Update II: "Fannie's And Freddie's Last Man Standing (FRE; FNM)"
Following up on this morning's post "KBW says Fannie, Freddie common shares worthless (FRE; FNM)".
Freddie is down 22.67% while financially weaker Fannie is 'only' down 20.55%.
Here's a quick round-up of reporting on the KBW call. First up the Los Angeles Times' Money & Co. blog:
In a report, financial services research specialist Keefe Bruyette & Woods says the companies’ shares would have zero value under the workout scenario the firm believes is most likely: the creation of new Fannie and Freddie entities as mortgage guarantors owned by the banks that use their services, while the government continues to support the old Fannie and Freddie loan portfolios as they wind down.
Keefe may not be telling speculators in Fannie and Freddie shares anything they didn’t already suspect, but the report still must be spooking some of those players today: Fannie’s shares were down 25 cents, or 17%, to $1.21 at about 10:45 a.m. PDT; Freddie was off 31 cents, or 18%, to $1.41."There is general consensus that the primary role of the agencies in the future is in the loan guarantee business and not in the investment business," Keefe analysts led by Bose George wrote in the report. "By creating ‘bad banks’ of the existing portfolios and putting the existing portfolios into receivership, the government can limit its losses and define its role in supporting the mortgage industry through the crisis and create an exit strategy."
But that exit strategy would leave nothing for shareholders, the Keefe analysts assert. They believe that the companies’ combined $96 billion in debt to the Treasury -- which seized them 13 months ago after saying the firms were in danger of failing -- will grow in the near term as mortgage defaults continue to rise.
Even presuming that the old Fannie and Freddie portfolios would earn net operating profits over the next 10 years as the mortgage crisis abates, the companies still would have negative equity at the end of that period because of what they owe taxpayers, Keefe says....MORE
Here's Bloomberg's reporting:Fannie, Freddie Tumble as KBW Analysts Call Shares ‘Worthless’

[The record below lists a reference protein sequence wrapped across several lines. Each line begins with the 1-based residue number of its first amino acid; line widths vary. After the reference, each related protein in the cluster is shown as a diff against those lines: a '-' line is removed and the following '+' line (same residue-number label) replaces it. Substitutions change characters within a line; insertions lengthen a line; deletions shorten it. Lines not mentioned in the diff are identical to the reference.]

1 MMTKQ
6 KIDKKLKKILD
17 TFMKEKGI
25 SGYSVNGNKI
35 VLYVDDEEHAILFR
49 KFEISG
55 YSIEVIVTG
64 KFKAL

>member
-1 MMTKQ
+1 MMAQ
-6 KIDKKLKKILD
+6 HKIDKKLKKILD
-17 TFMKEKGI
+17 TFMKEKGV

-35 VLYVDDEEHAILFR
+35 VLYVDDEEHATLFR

...Analysts led by Bose George cut the companies’ price targets to zero today from $1 set in April, saying the entities need to be recapitalized by mortgage banks that use their services.
Fannie Mae slid 25 cents, or 17 percent, to $1.21 at 1:32 p.m. in New York Stock Exchange composite trading after falling to $1.18, its lowest intraday price since Aug. 21. Freddie Mac declined 31 cents, or 18 percent, to $1.41, after reaching its lowest since Aug. 20. The government-sponsored entities, which more than tripled in August, have retreated from 13-month highs of $2.40 for Freddie and $2.04 for Fannie on Aug. 28.
“Both the common and preferred equity of the GSEs should be worthless” if the companies are recapitalized, the analysts wrote in a research note. The companies “are acting as a direct arm of the federal government providing massive federal aid to support and revive the U.S. housing market in the midst of a crisis,” the report said....MORE
And lastly, the soon to be Bloomberg property, BusinessWeek:
...KBW downgraded Fannie and Freddie to "Underperform," its lowest rating, from "Market Perform" and cut price targets on both stocks to zero from $1.
"Our change in ratings and price targets today is primarily being made to make them consistent with the outcome that we are expecting for the companies: that they become government-run organizations and their current shareholders will not get anything in the end," George added.
Fannie and Freddie shares have been very volatile. For about a month starting in late July, the two stocks rose sharply despite analysts' warnings that the shares were worthless due to the huge debt to the government -- about $98 billion, George said Monday -- amid growing homeowner defaults and losses on guaranteed loans. For the month of August, Fannie shares had average volume of about 5.4 billion....MORE